"I shall remain as I am, for I am very properly dressed. It may not be suitable for a housekeeper, but it becomes old Trude, and it is my Sunday frock, which I always wore when I was maid-of-all-work to you. You may not remember it, but dear Marie (I should say Baroness von Ebenstreit) will, perhaps, and it may recall her little room in the garret, and then-"

"And then she will at last think, Trude, how we took care of her, and how thankful she ought to be to her parents that they married her to a rich man. If Marie sees it at last-"

"You forget with whom you speak, Frau von Werrig," Trude interrupted her, scornfully, "and that it does not become you to speak of Marie to old Trude, but you should remember her title."

"Well, then, when Baroness von Ebenstreit enters this costly house, she must understand that her mother was mindful of her best interests, and that she owes all this to her; and you, Trude, must remind her of it, and tell her about my dreadful trial with her father, and that it is my daughter's duty to release me from it, and beg her husband not to deduct the gambling-debt from the pension, but pay it this once. For it would be a dreadful injustice to make me suffer for the general's rage for play, and show but little gratitude for the riches which I brought her. You will tell my daughter all this, Trude, and-"

"I will not tell her any thing at all, Frau von Werrig," interrupted. Trude, warmly. "May my good genius keep me from that, and burdening my conscience with such falsehoods.-Hark! A carriage is coming, and a post-horn sounded. They have arrived!"

Old Trude hurried out just as they drove up to the door. The steward and two servants in livery rushed down the steps to assist them to alight, and Trude also to greet her favorite, who was now so pale, grave, and chilling in her appearance.

The large eyes of the lady rested with cold indifference upon the old woman, whose eyes were turned to her with the tenderest expression. "I thank you," she said, coldly. "Husband! I beg you to give me your arm." Proudly she passed the statuary, and over the soft carpets without comment, or even a word for old Trude.

The steward and housekeeper followed the silent couple.

"Shall I take you to your room first?" asked Ebenstreit, "or will you do me the pleasure to look at the newly-arranged drawing-rooms?"

"Certainly," she replied, with indifference. "We will first look at the drawing-rooms, as we shall probably receive much company this winter, and they are of the first importance. You know that I dislike solitude."

"Indeed, I recall that we are very seldom alone!" sighed her husband.

"It would be fearful if we were," replied his wife, with marked indifference.

The steward just now opened the little door of the ante-room, sparkling with chandeliers and mirrors. "Ah! this is really beautiful, and well chosen," cried Ebenstreit, looking about with an air of great pride and satisfaction. "Tell me, Marie, is it not worthy of you?"

Glancing coldly around, she replied: "It does not please at all. The furniture is very costly, and reminds one of the parvenu. Every thing recalls the riches of the newly-titled banker."

Her husband's brow contracted, but he did not trust himself to contest his dissatisfaction with his cold, proud wife, but sought another vent for it.

"You are very unkind, Marie. Have the goodness to tell me how you, with these severe ideas, can suffer that Trude for a moment should appear before us in this poor-looking dress which, indeed, does not recall any wealth!"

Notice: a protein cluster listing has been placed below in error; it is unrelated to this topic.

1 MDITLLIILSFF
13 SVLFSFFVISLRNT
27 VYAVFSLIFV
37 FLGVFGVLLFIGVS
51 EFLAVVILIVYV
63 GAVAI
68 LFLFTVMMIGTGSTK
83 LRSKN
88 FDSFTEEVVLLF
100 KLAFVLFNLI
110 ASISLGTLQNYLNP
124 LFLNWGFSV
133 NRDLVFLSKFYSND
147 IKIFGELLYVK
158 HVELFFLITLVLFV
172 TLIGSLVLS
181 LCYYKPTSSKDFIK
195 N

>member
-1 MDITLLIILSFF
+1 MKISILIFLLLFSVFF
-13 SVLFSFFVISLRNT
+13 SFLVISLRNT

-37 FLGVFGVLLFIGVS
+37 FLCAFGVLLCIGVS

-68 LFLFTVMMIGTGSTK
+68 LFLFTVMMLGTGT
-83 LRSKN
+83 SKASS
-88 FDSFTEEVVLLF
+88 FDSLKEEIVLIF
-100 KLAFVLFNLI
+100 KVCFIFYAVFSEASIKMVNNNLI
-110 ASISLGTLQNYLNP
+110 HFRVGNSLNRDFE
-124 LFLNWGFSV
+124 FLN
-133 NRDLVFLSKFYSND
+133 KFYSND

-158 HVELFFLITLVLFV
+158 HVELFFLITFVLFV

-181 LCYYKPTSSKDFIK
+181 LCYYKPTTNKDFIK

Frau von Ebenstreit's eyes glanced quickly over the old who, she said, was the only object which did not bespeak the gaudiness of newly-acquired wealth, but she appeared as the respectable servant of an old and noble family in fitting dress. "Remain as you are, Trude, and do not let yourself be misled by our follies! I-but what is that I see?" she cried as the steward opened the next door at the silent nod of her husband.

"Oh, my beloved children, there you are at last; after three years' absence I have the happiness to embrace you, my only daughter," cried Frau von Werrig, as she approached them with outstretched arms and an affectionate smile, essaying to throw her arms around Marie's neck, who waved her back.

"My child, my child," whimpered the mother, "is it possible that my daughter can receive me thus after so long a separation?"

Turning to Trude, Marie asked her, with a reproving look and tone, if she had received her letter, or if she had forgotten her express commands that no one but the servants should be in the house to receive them.

"I did not forget it, my lady, and I have read the orders to Frau von Werrig, but she-"

"Knew that this wish had no reference to her, as she is her mother-Tell me, my beloved son, is it not very natural and fitting that I should be here to receive you?'

"I find it a matter of course," answered Von Ebenstreit, to whom it appeared a relief to find an ally in the mother against his proud and beautiful wife. "I rejoice to see our dear mother here, and I beg Marie will join me."

Marie cast an angry glance toward her husband, which so confused and perplexed him, that he looked down. Then advancing toward the drawing-room, with her usual cold demeanor, without further comment upon the ostentatious furniture, she commanded her husband to follow, who obeyed, giving his arm to his mother-in-law.

"Oh, this is glorious!" he cried, smiling. "What splendor, what luxury! Tell me, my dear mother, is not this beautiful reception-room very aristocratically and appropriately fitted up?"

"I should think a princess or a queen might be satisfied with it," she cried, with enthusiasm. "Even in royal palaces there is nothing of the kind to compare to this gold-embroidered tapestry."

"Baron," said Marie, commandingly, "have the kindness to dismiss the steward. I wish to speak with you and Frau von Werrig."

The steward slipped o